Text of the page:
The federation relented to the pressure and appointed Roberto Martinez, who at the time had just been sacked by Everton, a mid-level team in the English Premier League, to the surprise of many. His backroom staff provoked more excitement: namely a legend of the game in England and France, Thierry Henry. Belgium rebooted. The system update worked. Martinez was often accused of being one dimensional when he was coach of Everton, and yet, at Belgium he has been anything but.
His masterful maneuvering of Kevin de Bruyne, got them through Brazil. His plan to rest his players and play a second string against England also seems to have worked wonders -- giving his substitutes an opportunity for game time and release pressure on the squad. Now come France, pre tournament favourites, managed by a Gallic version of Wilmots himself in Didier Deschamps (in Deschamps’ defence, he has achieved success through his pragmatism).
In the other semi-final lie two absurd societies. Both talented, both underachievers. England’s golden generations have floundered for years. It is tough to say which was golden and which turmeric. Most experts agree that England’s true golden generation was the 1996 Euro squad. Marshalled by a great defence, and speared with a blessed attack, only penalties could have done them in. And did.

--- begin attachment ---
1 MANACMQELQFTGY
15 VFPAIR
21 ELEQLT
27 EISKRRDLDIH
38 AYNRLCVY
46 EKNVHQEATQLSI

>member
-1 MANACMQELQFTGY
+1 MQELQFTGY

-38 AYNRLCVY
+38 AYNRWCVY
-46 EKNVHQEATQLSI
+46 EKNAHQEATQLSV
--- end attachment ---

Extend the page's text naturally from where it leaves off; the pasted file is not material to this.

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That penalty ghost put paid to many more ‘golden generations’. First fell the Scholes-Beckham-Nevilles gang. Then fell the two sons of Adam who could never play alongside each other -- Frank Lampard and Steven Gerrard. Through it all a Swede held charge, underachieving almost with intent. This, their most underrated squad on whom few pinned their hopes, has done what last happened over two decades ago. They even won on penalties! One step more and they will cause chaos on Wimbledon Sunday.
This brings us, of course, to Croatia. Of the lot, they are the ones who were here most recently, exactly two decades ago. That Croatian team rode to the semi-final on a wave of nationalistic pride, from a nation that had only declared independence in 1991.
It was a talented team, one which had made the majority of the Yugoslavian Youth Championships winners in 1987. At the Euro in ‘96, they did this. They lost to the hosts in ‘98. They have beaten the hosts in 2018, albeit in a physically and emotionally draining battle. They have suffered, despite a talented squad. They have suffered because of a talented squad. As causes go, this one makes a case for being strong. As legs go, they look weak.
For these three, this is very much a dive into the unknown. These generations, golden, turmeric and glaze, have known nothing of footballing success. They have known only disappointment. At the edge of the world now, they will peer over to see whatever they want to see.
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Golden generations age. Golden generations fail. And golden generations go away. Dylan Thomas’ inspirational poem comes to mind: Do not go gentle into that good night. Rage, rage against the dying of the light.
In a pre-match press conference, Roberto Martinez, Belgium’s unfancied yet transformative manager, paraphrased words that wouldn’t be out of place on a medieval ship.
“If we approach this match with fear within us, we will bring ourselves down. To play without fear will be the one thing which would help us most,” he said.
To confront lions, it is best perhaps to pretend to be one.